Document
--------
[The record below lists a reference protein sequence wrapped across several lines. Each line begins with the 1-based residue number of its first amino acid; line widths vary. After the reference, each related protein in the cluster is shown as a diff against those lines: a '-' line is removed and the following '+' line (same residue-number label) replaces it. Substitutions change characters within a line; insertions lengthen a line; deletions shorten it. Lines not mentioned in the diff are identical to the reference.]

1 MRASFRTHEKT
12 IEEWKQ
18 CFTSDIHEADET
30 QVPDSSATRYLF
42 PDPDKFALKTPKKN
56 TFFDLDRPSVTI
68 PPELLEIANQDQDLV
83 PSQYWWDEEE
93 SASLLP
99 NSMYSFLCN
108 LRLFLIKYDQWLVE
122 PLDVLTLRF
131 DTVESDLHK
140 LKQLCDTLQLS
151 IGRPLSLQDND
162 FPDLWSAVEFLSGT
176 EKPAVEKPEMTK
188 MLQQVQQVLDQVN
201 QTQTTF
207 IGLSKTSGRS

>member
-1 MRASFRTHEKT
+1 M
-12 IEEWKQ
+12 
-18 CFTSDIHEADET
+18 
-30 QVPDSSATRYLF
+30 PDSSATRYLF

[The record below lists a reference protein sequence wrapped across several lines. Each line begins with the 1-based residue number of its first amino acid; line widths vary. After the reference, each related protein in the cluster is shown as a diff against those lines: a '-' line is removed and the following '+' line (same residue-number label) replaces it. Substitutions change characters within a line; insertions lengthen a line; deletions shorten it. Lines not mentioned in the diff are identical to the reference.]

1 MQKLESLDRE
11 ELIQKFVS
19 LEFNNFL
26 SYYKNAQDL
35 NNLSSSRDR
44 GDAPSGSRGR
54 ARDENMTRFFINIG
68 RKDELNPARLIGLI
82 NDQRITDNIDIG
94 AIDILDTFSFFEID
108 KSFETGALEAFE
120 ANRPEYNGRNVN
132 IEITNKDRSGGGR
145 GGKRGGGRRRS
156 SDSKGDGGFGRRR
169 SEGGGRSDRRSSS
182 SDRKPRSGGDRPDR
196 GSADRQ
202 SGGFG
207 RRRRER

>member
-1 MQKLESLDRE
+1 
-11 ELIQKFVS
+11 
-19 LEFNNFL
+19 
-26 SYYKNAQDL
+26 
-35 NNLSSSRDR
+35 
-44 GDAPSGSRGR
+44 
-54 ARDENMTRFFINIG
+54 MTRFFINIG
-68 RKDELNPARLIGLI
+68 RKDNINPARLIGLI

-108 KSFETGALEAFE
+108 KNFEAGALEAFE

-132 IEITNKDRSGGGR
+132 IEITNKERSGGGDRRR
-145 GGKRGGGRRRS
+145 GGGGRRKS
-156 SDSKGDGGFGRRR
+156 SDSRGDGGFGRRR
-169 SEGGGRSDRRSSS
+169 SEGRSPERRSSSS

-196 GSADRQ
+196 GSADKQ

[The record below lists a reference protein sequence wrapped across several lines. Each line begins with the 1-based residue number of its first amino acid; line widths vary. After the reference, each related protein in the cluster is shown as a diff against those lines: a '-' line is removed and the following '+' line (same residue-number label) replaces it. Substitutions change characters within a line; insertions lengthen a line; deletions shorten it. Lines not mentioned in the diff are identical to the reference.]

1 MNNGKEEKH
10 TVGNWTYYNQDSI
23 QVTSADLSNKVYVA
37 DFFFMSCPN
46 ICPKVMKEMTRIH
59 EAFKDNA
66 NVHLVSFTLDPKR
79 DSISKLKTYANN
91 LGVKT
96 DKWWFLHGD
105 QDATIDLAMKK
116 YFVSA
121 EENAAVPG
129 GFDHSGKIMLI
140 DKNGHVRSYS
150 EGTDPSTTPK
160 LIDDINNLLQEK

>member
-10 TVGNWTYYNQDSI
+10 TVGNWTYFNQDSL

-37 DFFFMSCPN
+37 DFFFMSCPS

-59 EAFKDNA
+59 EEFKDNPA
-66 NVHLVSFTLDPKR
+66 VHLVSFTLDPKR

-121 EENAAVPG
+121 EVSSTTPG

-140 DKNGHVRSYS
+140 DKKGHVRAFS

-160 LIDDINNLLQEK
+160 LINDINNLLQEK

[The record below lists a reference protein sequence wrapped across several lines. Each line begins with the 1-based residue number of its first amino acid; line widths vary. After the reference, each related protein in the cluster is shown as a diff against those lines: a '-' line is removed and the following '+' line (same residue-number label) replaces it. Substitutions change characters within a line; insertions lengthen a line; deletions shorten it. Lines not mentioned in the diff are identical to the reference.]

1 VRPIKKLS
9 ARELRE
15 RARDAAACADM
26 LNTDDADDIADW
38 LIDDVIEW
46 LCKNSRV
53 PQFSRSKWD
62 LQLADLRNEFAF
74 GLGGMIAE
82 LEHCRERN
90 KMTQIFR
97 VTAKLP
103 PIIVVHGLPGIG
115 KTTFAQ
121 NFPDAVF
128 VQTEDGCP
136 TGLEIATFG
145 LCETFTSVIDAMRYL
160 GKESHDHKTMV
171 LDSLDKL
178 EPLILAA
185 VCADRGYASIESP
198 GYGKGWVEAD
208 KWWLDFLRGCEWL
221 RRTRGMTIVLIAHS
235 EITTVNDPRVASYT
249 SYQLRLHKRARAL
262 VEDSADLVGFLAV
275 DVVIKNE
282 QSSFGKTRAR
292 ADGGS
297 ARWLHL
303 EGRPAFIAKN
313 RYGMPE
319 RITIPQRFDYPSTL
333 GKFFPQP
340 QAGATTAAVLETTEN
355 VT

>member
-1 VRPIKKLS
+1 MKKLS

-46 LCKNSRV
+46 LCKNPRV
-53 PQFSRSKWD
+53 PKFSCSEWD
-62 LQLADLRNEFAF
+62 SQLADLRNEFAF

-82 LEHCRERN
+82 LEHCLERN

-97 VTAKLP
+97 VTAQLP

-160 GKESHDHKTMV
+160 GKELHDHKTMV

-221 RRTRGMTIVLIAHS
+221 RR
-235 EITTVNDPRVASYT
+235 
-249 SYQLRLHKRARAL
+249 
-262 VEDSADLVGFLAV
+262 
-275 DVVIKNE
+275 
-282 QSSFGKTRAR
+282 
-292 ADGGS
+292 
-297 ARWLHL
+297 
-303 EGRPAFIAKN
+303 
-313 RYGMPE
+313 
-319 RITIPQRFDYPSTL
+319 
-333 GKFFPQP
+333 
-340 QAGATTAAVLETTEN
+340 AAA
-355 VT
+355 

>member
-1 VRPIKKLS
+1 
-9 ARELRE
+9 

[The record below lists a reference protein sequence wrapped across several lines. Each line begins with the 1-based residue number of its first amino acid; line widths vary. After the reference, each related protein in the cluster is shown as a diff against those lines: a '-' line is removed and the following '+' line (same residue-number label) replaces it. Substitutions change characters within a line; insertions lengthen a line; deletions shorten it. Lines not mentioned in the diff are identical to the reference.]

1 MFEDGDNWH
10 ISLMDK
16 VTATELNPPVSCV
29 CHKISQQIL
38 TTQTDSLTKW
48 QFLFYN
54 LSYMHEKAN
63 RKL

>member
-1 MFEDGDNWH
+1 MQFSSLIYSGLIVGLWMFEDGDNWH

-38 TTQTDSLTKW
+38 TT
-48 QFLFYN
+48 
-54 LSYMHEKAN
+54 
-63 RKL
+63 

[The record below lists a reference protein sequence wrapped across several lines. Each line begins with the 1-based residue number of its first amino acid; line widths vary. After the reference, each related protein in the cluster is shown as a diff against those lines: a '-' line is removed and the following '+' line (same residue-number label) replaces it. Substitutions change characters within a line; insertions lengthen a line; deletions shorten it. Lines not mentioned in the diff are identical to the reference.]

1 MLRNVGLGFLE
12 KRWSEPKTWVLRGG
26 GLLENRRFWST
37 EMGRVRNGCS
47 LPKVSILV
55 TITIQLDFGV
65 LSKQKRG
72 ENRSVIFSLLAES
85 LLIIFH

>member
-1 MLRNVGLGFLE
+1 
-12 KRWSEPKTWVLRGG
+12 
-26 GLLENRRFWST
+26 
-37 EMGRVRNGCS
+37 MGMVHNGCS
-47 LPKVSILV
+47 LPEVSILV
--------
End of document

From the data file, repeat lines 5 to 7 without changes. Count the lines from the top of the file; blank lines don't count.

30 QVPDSSATRYLF
42 PDPDKFALKTPKKN
56 TFFDLDRPSVTI